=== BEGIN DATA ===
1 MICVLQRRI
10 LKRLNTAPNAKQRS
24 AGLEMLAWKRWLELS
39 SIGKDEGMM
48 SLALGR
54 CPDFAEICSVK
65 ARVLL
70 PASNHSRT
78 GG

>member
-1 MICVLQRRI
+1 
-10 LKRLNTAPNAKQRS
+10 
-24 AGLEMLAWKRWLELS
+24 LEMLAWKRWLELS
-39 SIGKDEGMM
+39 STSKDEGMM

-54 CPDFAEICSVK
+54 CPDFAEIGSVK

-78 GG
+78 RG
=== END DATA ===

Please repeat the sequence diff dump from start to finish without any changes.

1 MICVLQRRI
10 LKRLNTAPNAKQRS
24 AGLEMLAWKRWLELS
39 SIGKDEGMM
48 SLALGR
54 CPDFAEICSVK
65 ARVLL
70 PASNHSRT
78 GG

>member
-1 MICVLQRRI
+1 
-10 LKRLNTAPNAKQRS
+10 
-24 AGLEMLAWKRWLELS
+24 LEMLAWKRWLELS
-39 SIGKDEGMM
+39 STSKDEGMM

-54 CPDFAEICSVK
+54 CPDFAEIGSVK

-78 GG
+78 RG